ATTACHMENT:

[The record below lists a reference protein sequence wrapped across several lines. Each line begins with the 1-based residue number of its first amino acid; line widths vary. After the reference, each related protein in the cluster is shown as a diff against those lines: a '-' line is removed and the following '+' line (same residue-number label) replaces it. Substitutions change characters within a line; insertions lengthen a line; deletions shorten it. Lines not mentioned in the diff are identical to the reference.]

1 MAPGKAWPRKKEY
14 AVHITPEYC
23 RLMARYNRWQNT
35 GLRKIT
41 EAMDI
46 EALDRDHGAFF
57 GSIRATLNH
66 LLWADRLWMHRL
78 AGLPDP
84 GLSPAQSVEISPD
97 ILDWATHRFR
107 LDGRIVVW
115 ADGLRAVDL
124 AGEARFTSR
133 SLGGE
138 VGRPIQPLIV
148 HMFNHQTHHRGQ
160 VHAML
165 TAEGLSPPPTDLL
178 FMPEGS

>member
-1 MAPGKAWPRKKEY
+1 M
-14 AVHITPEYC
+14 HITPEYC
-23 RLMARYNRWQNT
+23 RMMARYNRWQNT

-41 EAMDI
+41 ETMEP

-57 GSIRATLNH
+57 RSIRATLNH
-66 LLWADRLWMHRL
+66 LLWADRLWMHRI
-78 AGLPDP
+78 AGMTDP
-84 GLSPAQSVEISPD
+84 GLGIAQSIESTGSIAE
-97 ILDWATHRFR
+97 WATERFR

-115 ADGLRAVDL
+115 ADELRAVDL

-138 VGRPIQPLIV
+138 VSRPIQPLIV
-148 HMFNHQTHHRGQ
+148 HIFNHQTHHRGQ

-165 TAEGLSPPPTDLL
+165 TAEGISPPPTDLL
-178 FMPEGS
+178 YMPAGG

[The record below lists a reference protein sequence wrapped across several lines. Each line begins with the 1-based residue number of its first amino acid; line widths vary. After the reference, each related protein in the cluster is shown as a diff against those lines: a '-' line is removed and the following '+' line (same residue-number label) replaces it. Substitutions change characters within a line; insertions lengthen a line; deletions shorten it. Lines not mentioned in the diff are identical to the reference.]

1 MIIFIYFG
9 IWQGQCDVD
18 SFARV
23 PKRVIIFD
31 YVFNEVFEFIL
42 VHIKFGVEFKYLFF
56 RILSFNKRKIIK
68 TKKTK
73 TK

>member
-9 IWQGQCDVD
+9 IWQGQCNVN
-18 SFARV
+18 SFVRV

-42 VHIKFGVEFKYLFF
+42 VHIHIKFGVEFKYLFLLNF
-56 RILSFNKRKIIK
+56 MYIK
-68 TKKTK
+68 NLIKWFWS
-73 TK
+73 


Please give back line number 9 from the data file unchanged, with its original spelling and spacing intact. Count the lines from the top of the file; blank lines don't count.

66 LLWADRLWMHRL